Mental Health Matters
Last updated: December 2021
Something I feel doesn't get talked about enough is mental health and the effects IBS can have on it. For years I kept in everything. We didn't really talk about things in my family, so I kept everything inside and internalized everything growing up. Now, as an adult, I know this is a bad idea, and I am working hard on not continuing down this path.
Talking about IBS
Struggling with IBS is a mess in itself, literally and figuratively. For years I didn't talk to anyone about it because no one I knew had issues with IBS. I mean, do you just walk up to a friend or family member and ask how many times they poop a day? Feeling alone and isolating myself from others made my mental health go on a downward spiral that I didn't realize was happening for years.
It took my fiancé to find me crying in my bed when he came home from work to realize how I was feeling wasn't normal and wasn't something I was just going to get over. I had hit my lowest point mentally. I was spent and at rock bottom. I knew I needed help and finally was ready to ask for it.
Mental health stigma
There is such a stigma against taking medication for anxiety or depression, and honestly, there just shouldn't be. No two people are the same, and no two brains work the same way. I know a fantastic nurse practitioner explained it to me in the best way she could have. She said, "you take medication for your thyroid, right? It is something you can't see wrong with you. You can't eat the perfect diet or exercise enough to fix your thyroid."
This is how she made me realize just because I can't fix my anxiety and depression on my own doesn't mean I have to sit here and suffer in it. Sometimes some people's brains just work differently, and they have a hard time regulating themselves without help.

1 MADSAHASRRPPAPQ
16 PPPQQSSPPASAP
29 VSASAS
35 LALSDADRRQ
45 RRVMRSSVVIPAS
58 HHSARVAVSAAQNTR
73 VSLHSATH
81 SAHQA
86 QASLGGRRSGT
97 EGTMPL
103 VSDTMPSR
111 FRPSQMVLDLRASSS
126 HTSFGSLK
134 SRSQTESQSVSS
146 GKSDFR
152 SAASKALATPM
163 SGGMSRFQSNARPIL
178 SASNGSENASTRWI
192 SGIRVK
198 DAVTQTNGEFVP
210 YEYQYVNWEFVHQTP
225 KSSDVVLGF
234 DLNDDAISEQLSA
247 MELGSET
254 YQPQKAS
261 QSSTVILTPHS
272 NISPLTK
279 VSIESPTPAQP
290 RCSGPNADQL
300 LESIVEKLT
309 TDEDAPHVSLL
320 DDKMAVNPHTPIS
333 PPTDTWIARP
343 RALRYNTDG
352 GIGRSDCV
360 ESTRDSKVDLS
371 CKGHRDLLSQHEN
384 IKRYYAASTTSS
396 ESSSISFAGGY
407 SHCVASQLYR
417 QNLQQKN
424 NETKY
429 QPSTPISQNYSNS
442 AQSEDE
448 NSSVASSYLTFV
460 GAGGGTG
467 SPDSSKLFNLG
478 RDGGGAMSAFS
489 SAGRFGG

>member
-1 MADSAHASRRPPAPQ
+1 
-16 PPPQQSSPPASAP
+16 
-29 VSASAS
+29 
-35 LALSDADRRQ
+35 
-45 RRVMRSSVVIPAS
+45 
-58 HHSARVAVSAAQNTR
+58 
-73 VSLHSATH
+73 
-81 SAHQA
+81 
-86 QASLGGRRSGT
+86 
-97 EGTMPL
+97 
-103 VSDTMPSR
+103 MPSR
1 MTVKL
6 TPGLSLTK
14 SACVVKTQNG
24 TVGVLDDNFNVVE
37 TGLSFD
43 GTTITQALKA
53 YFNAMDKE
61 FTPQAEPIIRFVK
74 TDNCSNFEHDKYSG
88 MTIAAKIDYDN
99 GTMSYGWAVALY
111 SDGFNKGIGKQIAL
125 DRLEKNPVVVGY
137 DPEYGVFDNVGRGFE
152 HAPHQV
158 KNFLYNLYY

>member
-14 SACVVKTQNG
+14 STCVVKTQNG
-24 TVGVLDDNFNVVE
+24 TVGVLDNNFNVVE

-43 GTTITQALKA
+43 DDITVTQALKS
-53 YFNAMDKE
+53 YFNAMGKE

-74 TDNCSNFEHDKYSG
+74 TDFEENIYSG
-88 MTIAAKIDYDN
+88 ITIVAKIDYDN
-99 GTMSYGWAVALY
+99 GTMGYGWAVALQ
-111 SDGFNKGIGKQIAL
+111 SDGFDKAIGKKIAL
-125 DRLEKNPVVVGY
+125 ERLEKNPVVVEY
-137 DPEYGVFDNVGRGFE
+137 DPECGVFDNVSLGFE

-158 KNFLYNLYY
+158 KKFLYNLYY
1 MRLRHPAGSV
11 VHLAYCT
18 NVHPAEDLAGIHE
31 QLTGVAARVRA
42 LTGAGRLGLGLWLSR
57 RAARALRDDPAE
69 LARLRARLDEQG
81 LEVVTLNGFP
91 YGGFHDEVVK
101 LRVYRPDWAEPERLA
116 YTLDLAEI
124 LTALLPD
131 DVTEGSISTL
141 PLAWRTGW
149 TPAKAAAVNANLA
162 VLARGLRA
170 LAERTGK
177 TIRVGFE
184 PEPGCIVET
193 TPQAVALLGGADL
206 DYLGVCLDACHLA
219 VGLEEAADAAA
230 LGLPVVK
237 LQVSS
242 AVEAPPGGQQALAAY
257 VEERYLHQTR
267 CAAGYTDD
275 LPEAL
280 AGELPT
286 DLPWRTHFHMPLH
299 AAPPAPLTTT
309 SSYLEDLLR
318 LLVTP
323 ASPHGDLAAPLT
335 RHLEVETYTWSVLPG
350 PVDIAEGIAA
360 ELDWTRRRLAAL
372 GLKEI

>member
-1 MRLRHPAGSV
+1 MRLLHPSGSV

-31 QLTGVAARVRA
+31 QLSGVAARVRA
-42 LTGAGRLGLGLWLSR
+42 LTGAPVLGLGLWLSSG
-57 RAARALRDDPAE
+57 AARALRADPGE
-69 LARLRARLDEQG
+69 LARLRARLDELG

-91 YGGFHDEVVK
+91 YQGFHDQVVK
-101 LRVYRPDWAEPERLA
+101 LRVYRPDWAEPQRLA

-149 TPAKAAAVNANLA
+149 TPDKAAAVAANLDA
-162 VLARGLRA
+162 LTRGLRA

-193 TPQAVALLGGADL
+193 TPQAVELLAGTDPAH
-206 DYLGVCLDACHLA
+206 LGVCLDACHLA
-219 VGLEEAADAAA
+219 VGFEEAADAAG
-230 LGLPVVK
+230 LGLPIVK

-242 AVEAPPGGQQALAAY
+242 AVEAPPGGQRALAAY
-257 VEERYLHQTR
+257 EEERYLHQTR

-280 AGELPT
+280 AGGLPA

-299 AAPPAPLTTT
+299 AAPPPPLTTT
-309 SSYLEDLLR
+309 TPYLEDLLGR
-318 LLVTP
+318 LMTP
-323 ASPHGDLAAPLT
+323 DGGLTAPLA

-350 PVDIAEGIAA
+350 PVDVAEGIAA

Mental health matters
Realizing that it is OK to take medication to feel normal has been life-changing for me. Not only am I not crying constantly, but I am also finally finding my voice to stand up for myself. I have slowly gained the ability to say no, to set boundaries in my life, and I am finally cutting the toxic people out.
I am finding myself. It's OK to need medication. It's also OK to find things that help you without the need for medication. There is no right or wrong answer when it comes to mental health. A lot like IBS, what works for me may not work for you and vice versa.
Even when it comes to your own family, things aren't one-size-fits-all. What works for me doesn't work for my daughter, but she has found what helps keep her mental health in a good space. My fiancé does great without the need for medication and is in a good place mentally. Finding what works for you isn't always easy, but keep pushing through, and you will get there too.
Are you on a journey to better mental health? Have you found things to help keep you grounded and in a good headspace?
Which of the following symptoms of IBS do you experience most frequently?